The chains represent the public database, ordered linearly and chronologically. Each block gets secured by their own identifying code or ‘hash’ and the previous block’s hash, creating the chain

When distributed, anybody can join the blockchain and track the ledger. But only the parties involved in a ‘transaction’ actually have access to the personal information in each block. Outside parties only know the time at which a legitimate exchange occurred, not the parties involved or what purchase or exchange was made. 

The Process

process of block chain

From Guru99

Step 1) A party on the blockchain requests a transaction (e.g. purchase, contracts, records, or other information).

Step 2) The requested transaction gets broadcasted to a peer-to-peer network with the help of nodes.

Step 3) The node network uses algorithms to verify the transaction and the user’s status.

Step 4) Upon completion of the transaction, a new block is attached to the existing blockchain.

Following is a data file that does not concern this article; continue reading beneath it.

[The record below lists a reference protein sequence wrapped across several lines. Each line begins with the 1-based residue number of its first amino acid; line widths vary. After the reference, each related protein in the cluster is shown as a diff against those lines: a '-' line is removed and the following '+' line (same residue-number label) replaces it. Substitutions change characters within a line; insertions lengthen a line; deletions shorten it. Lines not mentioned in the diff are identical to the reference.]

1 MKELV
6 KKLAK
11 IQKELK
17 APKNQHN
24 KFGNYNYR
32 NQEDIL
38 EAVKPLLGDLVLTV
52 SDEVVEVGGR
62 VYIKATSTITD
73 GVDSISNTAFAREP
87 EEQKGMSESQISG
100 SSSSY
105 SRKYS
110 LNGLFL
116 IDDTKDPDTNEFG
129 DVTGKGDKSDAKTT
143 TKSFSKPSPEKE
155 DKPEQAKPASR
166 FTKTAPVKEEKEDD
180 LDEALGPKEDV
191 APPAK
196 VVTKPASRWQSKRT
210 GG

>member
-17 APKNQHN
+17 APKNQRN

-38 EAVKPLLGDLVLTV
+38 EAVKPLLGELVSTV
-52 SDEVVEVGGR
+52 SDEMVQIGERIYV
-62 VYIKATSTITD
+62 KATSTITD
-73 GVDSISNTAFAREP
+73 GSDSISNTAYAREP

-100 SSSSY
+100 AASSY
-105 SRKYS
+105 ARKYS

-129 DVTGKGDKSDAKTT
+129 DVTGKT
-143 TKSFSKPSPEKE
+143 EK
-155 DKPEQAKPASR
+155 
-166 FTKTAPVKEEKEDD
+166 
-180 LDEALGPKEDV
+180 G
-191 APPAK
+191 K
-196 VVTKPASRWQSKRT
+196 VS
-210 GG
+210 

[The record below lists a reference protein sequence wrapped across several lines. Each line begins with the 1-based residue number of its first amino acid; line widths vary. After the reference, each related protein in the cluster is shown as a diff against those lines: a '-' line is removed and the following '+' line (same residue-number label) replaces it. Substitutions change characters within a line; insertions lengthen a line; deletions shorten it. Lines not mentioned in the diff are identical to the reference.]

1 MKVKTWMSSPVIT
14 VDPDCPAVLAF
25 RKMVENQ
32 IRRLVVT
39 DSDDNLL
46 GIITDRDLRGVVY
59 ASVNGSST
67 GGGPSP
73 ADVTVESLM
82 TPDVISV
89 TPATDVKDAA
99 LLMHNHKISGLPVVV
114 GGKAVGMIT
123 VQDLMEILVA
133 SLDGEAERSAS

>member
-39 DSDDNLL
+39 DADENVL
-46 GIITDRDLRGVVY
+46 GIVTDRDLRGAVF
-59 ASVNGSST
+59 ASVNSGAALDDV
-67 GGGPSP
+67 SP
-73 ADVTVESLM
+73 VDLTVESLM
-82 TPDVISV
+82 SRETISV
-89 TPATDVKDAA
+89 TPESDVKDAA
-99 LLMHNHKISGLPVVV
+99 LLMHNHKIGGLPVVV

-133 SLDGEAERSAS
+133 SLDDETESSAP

What does that mean for users?

“Blockchain is an open, distributed ledger that can record transactions between two parties efficiently and in a verifiable and permanent way.”

Harvard Business Review

Blockchain is “open” in that it’s completely public (the block, not the private information/data it contains) and “distributed” in that no entity governs or controls it. Its permanence ensures that whatever gets put on the blockchain stays there for good. If anything’s manipulated, everyone in the extensive computer network knows, allowing users to self-police and encouraging them to stay honest and consistent. At the core of blockchain technology is to take the power away from centralized power (i.e. institutions or major corporations) and put it in the hands of individuals.

So with that out of the way, let’s take a look at some blockchain companies and applications that are shaping the future.